Bob Marley: A Natural Mystic

Williams Falodun

Embark on a Soul-Stirring Journey Through the Life, Music, and Enduring Legacy of Reggae's Prophetic Voice.

Greetings in the name of his majesty, Emperor Halie Selassie I — Jah! Rastafari! Ever-living, ever-fearful, ever -sure Selassie I the first. Yeah x2. Rastafari, ever-living — Bob Marley. Live at the Pavillon De Paris, 1977

These were the words of Bob for his opening at the Pavillon De Paris in 1977, six-months after the assassination attempt on his life at his home in Hope Road, Kingston, Jamaica (two days before the Smile Jamaica concert — that saw an injured Bob perform for a ninety-minute set).


Bob Marley OM, born Robert Nesta Marley 6 February 1945 to English man Norval Sinclair Marley and Jamacian singer and writer, Cedella Malcolm in in Nine Mile, Jamaica.

Reflecting the dynamics of his mixed-race origins, young Bob settled with the reality of fending for himself with the long absence of his English father. Growing in Kingston town, Jamaica an environment where violent crime was glorified as a means of getting ahead — music was the prevalent route of escape by many young individuals including Bob.

Soon after, Bob will move back with his mother to the rural village of Nine Mile, which created the foundation for his music and activism, shaping his worldview and inspiring him to become a voice for the marginalized and disenfranchised.

Nine Mile, by its rural environment connected young Bob to nature, being surrounded by the lush landscape and natural beauty, creating the basis for the spiritual element of his nature. Also, with Nile Mile being a predominately poor area the collective struggle he experienced instilled in him a strong sense of empathy for the marginalized and oppressed, which is reflected in his music’s themes of social justice and equality.

The cultural traditions, and spiritual beliefs of Nine Mile provided Marley with a rich tapestry of experiences that he would draw upon throughout his life and career. Beginning with his formal introduction to the teachings of Rastafarianism, a faith that would become central to his identity and music to which he used to spread the call for social justice and African liberation!

Music Career

Renowned worldwide for his pioneering contribution to the global scale of Reggae music — spreading messages of love, unity, and social justice. Bob Marley remains a timeless icon to the genre and extensively the global music scene.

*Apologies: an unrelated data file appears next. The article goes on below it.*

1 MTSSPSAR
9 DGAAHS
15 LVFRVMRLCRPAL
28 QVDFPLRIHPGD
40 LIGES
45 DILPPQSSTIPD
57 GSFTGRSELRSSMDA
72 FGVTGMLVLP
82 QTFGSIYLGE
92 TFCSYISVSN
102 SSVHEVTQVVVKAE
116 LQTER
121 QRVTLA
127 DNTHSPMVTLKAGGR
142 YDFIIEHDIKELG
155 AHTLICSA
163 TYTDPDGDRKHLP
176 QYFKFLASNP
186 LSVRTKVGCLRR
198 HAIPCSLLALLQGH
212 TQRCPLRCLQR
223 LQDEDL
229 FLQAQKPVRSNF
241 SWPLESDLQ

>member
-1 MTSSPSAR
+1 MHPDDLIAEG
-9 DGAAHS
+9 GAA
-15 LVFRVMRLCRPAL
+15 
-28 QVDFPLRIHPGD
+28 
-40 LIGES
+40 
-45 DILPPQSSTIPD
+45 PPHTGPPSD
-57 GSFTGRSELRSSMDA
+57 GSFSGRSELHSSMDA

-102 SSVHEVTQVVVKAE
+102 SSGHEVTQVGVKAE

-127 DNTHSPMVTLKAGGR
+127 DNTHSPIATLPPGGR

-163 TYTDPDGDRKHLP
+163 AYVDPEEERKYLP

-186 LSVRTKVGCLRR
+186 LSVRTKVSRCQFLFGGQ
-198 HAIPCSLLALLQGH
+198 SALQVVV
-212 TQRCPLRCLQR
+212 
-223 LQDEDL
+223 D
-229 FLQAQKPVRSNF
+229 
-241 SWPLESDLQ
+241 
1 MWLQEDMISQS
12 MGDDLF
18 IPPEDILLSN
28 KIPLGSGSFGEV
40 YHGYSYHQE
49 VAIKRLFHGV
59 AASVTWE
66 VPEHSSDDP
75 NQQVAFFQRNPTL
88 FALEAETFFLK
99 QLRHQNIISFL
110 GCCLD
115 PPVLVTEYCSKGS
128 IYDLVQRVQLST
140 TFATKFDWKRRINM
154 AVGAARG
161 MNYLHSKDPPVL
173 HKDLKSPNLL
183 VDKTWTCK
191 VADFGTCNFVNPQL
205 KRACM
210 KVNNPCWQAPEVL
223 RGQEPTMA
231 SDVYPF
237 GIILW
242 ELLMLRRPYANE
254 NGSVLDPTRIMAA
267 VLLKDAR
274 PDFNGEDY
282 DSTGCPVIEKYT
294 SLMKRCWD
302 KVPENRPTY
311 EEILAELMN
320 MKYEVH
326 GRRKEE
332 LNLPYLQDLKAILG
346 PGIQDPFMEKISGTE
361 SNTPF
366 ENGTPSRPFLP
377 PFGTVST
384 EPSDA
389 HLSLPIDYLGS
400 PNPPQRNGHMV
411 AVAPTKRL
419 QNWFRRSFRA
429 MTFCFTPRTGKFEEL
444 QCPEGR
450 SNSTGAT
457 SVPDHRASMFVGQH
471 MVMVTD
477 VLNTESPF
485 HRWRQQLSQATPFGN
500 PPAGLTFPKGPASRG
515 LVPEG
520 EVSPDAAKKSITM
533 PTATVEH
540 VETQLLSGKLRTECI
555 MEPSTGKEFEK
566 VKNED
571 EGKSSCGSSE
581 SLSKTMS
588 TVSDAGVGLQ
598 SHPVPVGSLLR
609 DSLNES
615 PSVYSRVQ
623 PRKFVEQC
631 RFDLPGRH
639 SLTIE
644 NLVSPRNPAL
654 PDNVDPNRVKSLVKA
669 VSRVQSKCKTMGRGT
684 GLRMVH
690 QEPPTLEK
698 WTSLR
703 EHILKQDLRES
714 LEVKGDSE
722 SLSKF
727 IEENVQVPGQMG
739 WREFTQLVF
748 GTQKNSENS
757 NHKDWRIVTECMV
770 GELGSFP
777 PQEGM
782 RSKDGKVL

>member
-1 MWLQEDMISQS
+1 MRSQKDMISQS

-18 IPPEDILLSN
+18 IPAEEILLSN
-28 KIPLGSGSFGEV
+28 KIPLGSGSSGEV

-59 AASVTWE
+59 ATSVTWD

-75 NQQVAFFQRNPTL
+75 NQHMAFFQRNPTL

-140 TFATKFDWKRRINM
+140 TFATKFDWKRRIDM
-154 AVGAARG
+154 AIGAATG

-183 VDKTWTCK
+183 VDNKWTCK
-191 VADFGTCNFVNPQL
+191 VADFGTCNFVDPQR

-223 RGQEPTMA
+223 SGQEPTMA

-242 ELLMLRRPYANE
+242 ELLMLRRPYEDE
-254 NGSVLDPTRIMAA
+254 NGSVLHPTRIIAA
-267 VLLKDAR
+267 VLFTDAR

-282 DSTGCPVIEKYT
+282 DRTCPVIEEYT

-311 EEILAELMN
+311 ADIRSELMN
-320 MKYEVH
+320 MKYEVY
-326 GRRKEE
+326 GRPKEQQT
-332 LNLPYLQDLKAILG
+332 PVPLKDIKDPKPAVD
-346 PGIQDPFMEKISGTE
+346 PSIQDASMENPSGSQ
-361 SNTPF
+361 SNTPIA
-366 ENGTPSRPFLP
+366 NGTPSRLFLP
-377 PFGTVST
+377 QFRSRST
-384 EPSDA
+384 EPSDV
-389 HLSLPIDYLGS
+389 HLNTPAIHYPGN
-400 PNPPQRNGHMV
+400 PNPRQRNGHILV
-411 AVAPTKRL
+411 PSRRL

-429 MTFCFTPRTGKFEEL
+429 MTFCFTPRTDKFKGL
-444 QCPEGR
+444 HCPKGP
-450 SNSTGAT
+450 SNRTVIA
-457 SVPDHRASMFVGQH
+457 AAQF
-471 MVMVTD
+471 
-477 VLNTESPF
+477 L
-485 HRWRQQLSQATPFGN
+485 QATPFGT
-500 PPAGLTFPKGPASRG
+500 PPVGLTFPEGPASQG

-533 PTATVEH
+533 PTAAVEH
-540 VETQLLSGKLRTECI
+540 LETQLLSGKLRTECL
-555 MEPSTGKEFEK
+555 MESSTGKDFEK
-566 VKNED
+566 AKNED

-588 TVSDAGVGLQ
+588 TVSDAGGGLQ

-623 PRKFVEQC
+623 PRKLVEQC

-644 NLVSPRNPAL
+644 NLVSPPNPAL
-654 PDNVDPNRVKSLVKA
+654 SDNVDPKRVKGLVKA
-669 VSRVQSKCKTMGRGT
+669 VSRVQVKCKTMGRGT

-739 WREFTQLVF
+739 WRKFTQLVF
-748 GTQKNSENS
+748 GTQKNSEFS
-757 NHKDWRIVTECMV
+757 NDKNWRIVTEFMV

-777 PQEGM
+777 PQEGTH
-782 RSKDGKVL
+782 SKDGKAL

Reggae music originated in Jamaica in the late 1960s, characterized by its rhythmic emphasis on off-beat accents, syncopated rhythms and prominent bass lines. It evolved from earlier genres including Ska and Rocksteady while incorporating African and Caribbean music accents.

The genre at its inception wasn’t particularly popular in the local Jamaican communities due to it slower, hypnotic tempo compared to the quick rhythmic flow of the other styles it evolved from.

Albeit, Bob will breakout the genre with the help of his early music group popularly knowns as The Wailers, which included childhood friends Peter Tosh and Bunny Wailer in the early 1960s. Although the group disbanded after a year with its core members launching successful solo careers. Still, Bob continued as a solo-act under the same name as the band — Bob Marley & The Wailers.

The Wailers (inclusive of the founding members) we’re Initially influenced by American rhythm and blues to which they created a distinctive rendition as they tried to maintain the texture of sounds from their origins in Jamaica to which they implored innovative songwriting to address social and political issues while often rendering theme songs of love, spirituality and empowerment.

Marley’s vocal delivery was unique and distinctive, characterized by his soulful voice, emotive phrasing and melodic phrasing. His raspy yet smooth vocals added depth and authenticity to his songs, making them instantly recognizable. These combined with his signature reggae rhythms, including the one-drop beat and skank guitar pattern — attracting listeners from diverse musical backgrounds as a result of its cross-genre appeal.